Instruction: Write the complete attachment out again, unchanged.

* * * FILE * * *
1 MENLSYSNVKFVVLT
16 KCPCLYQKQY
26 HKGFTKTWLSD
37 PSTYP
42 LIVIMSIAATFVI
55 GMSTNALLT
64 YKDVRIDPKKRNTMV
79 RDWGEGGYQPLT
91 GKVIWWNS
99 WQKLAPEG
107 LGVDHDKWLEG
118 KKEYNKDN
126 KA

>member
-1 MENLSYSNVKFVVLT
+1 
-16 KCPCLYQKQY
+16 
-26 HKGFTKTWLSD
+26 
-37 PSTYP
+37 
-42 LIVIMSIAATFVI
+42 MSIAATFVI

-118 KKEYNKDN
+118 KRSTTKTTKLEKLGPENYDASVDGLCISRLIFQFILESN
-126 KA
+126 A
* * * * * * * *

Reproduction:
1 MENLSYSNVKFVVLT
16 KCPCLYQKQY
26 HKGFTKTWLSD
37 PSTYP
42 LIVIMSIAATFVI
55 GMSTNALLT
64 YKDVRIDPKKRNTMV
79 RDWGEGGYQPLT
91 GKVIWWNS
99 WQKLAPEG
107 LGVDHDKWLEG
118 KKEYNKDN
126 KA

>member
-1 MENLSYSNVKFVVLT
+1 
-16 KCPCLYQKQY
+16 
-26 HKGFTKTWLSD
+26 
-37 PSTYP
+37 
-42 LIVIMSIAATFVI
+42 MSIAATFVI

-118 KKEYNKDN
+118 KRSTTKTTKLEKLGPENYDASVDGLCISRLIFQFILESN
-126 KA
+126 A